Wednesday, May 25, 2011

What is FMEA and How to Use it

Failure Modes and Effects Analysis is the subject of an international standard, IEC 60812-Analysis techniques for system reliability-Procedure for failure mode and effects analysis (FMEA)

The only international standard that applies for FMEA is IEC 60812, which shows general application, but does not show the use of the tool in risk management.An extension to the FMEA allows analysis of the criticality of a failure, such an analysis is called FMECA or Failure Mode and Effects Criticality Analysis

Most medical device companies use FMECA, although they incorrectly label it as “FMEA”

Failure Modes and Effects Analysis was developed as a tool to explore the effects of failure of components on the reliability of various products.The tool was developed as a tool for use in the field of reliability engineering to explore where more rugged components would be required to obtain desired product life

The title of the standard, Analysis techniques for system reliability-Procedure for failure modes and effects analysis (FMEA), reflects its correct use

Use of FMEA
As an input to the Risk Management process FMEA should be used to:

Solvency II

Solvency II is a new, stronger EU-wide requirement on capital adequacy and risk management for insurers with the aim of increasing protection for policyholders. The strengthened regime should reduce the possibility of consumer loss or market disruption in insurance.
Solvency I was a minimum harmonization directive introduced in the early 1970s. It allowed for differences to emerge in the way that insurance regulation was applied across Europe leading to different regimes. It was also primarily focused on the prudential standards for insurers and did not include requirements for risk management and governance within firms.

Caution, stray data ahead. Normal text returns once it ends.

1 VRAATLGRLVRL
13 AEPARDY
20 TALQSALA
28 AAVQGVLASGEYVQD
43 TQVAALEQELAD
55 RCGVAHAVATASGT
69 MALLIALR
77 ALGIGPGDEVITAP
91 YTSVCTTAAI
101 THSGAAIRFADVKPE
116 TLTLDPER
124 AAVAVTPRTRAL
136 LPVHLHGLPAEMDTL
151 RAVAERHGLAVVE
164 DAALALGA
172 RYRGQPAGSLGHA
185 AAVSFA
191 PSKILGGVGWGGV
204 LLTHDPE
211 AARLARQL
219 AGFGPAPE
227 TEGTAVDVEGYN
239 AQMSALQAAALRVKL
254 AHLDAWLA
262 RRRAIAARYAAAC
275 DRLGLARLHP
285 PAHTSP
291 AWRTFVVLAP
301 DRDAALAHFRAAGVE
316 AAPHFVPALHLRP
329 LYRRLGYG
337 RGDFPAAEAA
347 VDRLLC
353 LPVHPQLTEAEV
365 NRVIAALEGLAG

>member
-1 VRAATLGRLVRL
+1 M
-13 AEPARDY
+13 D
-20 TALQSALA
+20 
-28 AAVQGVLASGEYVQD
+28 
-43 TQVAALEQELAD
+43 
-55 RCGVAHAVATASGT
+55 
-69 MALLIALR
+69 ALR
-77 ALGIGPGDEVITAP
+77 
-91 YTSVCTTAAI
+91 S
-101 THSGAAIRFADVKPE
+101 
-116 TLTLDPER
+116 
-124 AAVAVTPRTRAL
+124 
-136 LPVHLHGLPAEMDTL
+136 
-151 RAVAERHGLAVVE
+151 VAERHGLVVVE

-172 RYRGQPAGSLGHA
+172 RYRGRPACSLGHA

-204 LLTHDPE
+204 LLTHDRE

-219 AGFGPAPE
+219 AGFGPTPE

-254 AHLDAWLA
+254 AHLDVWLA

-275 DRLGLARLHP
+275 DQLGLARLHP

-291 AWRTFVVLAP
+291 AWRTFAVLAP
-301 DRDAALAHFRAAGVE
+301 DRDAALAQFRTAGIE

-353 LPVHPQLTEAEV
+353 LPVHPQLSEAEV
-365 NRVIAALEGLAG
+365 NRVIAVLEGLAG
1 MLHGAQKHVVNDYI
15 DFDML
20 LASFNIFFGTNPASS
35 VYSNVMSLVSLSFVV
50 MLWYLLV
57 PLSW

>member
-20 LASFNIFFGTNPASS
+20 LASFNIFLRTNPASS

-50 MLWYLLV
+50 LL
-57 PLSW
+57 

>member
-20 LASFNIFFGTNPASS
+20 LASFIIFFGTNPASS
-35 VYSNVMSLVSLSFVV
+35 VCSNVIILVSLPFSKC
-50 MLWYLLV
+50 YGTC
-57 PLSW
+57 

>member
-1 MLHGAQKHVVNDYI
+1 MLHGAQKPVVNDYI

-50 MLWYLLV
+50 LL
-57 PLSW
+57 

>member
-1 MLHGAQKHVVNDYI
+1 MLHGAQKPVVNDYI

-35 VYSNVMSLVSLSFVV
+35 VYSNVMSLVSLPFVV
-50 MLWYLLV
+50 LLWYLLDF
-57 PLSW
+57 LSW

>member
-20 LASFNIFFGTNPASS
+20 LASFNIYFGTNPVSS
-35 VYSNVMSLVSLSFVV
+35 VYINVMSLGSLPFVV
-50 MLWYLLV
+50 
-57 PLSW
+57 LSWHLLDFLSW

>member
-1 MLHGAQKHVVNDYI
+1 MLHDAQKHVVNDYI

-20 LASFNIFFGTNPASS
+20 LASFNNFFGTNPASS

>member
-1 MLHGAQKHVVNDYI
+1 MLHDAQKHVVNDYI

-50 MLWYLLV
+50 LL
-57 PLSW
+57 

Solvency II aims to achieve consistency across Europe on the key ideas of:
  • Market consistent balance sheets;
  • Risk-based capital;
  • Own risk and solvency assessment (ORSA);
  • Senior management accountability; and
  • Supervisory assessment.
The Solvency II Directive states that the new regime will go live on 1 November 2012 when it will replace the Solvency I requirements and the current regulatory regime for insurance supervision for firms in the UK. The European Commission’s (EC) proposals for the Omnibus II Directive include an amendment to the implementation date by two months to 1 January 2013.
The new regime will apply to all insurance firms with gross premium income exceeding €5m or gross technical provisions in excess of €25m. Some insurance firms will be out of scope depending on the amount of premiums they write, the value of technical provision or the type of business written.
Solvency II principles and rules apply to Lloyd’s of London syndicates in full. Due to its specific nature, some of the Solvency II requirements are being considered for their application to Lloyd’s.
European process
Solvency II is being created with a four-level process or the ‘Lamfalussy processes